When A Diet Is Not Only About You
We have all been there: we begin a dietary shift for one reason or another, and inevitably, we find ourselves slipping back into old habits. This study attempted to answer a fundamental question about diets: how are some people better able to commit to a diet? Does it depend on the individual, the kind of diet, or is there something else going on?
In this exploratory study, participants were asked to categorize themselves into one of the following “restrictive diet” groups: vegetarian, vegan, paleo, gluten-free, or weight-loss. They were then asked about the extent to which they commit to their diet (or how often they have “cheated” in the recent past). They were also asked what they perceive makes it easier or harder for them to do so, as well as questions about themselves (predictors).
The researchers evaluated both subjective and measured adherence — how people felt they vs. how they actually acted — to the diet through questionnaires. Surprisingly the two were not strongly related, and for that reason the researchers carried on the analyses for the two separately. (For example, vegans scored higher on measured adherence than they self-reported, while the gluten-free group reported higher adherence than the researchers measured).
The researchers also examined predictors of adherence to diet: personality (self-control; emotional eating; and a variation of the Five-Factor Model), mental health (disordered eating behavior; and depression, anxiety, and stress symptoms), motivational factors (dietary motivation; moral foundations); social identification with dietary group, and self-efficacy (the belief that one has in their ability to handle different situations).
Lastly, participants were asked to answer an open-ended question about what they think makes it easier for them to stick to their diet (facilitators), and what makes it harder to do so.
The study shows that, on average, across all dietary groups, participants considered ethical concerns, their own health, and their level of conscientiousness as facilitators. Factors that made it harder were mostly inconvenience, and a lack of willpower.
Participants who stated they follow a vegan diet were more likely to stick to their eating pattern than participants following a vegetarian, paleo, or gluten-free diet (including participants with coeliac disease). The weight-loss group was least likely to stick to their diet.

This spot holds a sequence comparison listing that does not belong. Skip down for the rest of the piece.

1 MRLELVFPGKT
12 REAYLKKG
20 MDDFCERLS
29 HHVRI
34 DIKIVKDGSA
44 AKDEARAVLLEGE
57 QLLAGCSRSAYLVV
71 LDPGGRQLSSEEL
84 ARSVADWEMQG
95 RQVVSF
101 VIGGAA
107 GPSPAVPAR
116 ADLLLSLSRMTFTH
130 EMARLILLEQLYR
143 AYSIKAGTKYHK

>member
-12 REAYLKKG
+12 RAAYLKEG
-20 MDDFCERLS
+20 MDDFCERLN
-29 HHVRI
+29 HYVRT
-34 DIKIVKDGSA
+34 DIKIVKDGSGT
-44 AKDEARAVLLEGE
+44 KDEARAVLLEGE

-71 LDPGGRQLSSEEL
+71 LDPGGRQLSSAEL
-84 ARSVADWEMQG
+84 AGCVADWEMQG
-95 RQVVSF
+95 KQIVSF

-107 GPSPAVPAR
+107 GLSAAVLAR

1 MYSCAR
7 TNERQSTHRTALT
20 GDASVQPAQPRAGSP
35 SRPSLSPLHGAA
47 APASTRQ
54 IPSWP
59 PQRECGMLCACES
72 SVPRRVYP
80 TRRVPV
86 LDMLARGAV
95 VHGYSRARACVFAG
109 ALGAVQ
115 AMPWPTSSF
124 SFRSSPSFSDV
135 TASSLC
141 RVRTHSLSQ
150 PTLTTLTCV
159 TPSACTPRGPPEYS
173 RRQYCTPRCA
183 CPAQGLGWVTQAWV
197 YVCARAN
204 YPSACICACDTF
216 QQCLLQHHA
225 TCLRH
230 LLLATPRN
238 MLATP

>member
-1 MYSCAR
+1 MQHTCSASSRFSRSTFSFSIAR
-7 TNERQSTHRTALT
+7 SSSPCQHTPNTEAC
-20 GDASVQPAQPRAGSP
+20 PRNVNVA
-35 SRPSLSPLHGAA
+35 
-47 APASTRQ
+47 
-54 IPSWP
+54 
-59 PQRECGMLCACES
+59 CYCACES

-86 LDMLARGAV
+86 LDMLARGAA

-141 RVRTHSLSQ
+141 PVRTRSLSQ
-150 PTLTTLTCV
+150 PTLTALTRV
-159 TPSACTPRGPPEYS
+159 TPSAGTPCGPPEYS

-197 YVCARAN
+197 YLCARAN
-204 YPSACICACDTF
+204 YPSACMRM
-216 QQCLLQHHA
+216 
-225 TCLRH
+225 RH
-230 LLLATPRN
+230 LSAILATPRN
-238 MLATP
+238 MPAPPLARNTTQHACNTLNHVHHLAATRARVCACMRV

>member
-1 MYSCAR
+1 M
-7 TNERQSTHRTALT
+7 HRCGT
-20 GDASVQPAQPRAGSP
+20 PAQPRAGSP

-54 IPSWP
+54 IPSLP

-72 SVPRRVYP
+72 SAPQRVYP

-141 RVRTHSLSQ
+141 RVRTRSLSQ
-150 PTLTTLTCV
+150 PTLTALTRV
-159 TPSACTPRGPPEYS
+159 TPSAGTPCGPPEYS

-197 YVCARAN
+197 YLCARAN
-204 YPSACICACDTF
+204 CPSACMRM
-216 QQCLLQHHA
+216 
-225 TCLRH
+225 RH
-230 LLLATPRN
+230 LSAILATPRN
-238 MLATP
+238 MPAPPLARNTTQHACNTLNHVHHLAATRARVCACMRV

Furthermore, vegans were most likely to mention ethical concerns and identity as factors that made it easier to adhere to their diet. They were the least likely group to mention conscientiousness, and weight-loss as facilitators. They were also the least likely to report experiencing difficulties in sticking to their diet, or lacking the willpower to do so. Finally, vegans had the highest levels of self-efficacy and social identification with their group than the other groups did.
In the final model, it was shown that the predictors of adherence overarching all diets were self-efficacy, and social identification. Weight-control and mood motivation (eating to feel better) were risk factors for adherence, again across all diets.
It appears that for vegans, diet was intertwined with their social identity and a feeling of group belonging, which empowered them to commit to their diet. The researchers suggest that “when a dietary pattern becomes a positive and meaningful part of one’s identity, adherence is no longer a chore […], instead it becomes an enactment of one’s values; an expression of the self”.
The low-adherence groups (weight-loss and paleo) indicated that their main motivation was their well-being, for which they relied on personal strength and restraint. Even though the weight-loss group stated that they use weight-loss as a motivation to diet, the results show that this might have a counterproductive effect.
One limitation of this broad, exploratory study, is that the sample was quite homogeneous: mostly young, relatively healthy, Caucasian women. This likely explains why demographics were not associated with any variation in diet adherence. This also means that we can be a bit skeptical about whether the same predictors of sticking to a diet would apply to a more diverse population. Furthermore, this study depended on participants’ honesty about their past eating behavior in the “measured” as well as “subjective” adherence, which is not necessarily reliable.
Nevertheless, the study made some first steps in examining whether self-efficacy, as well as considering this diet as part of our social identity could be the “secret” to why we stick to our diet more than others. Advocates working on dietary change models may want to consider these findings in their messaging.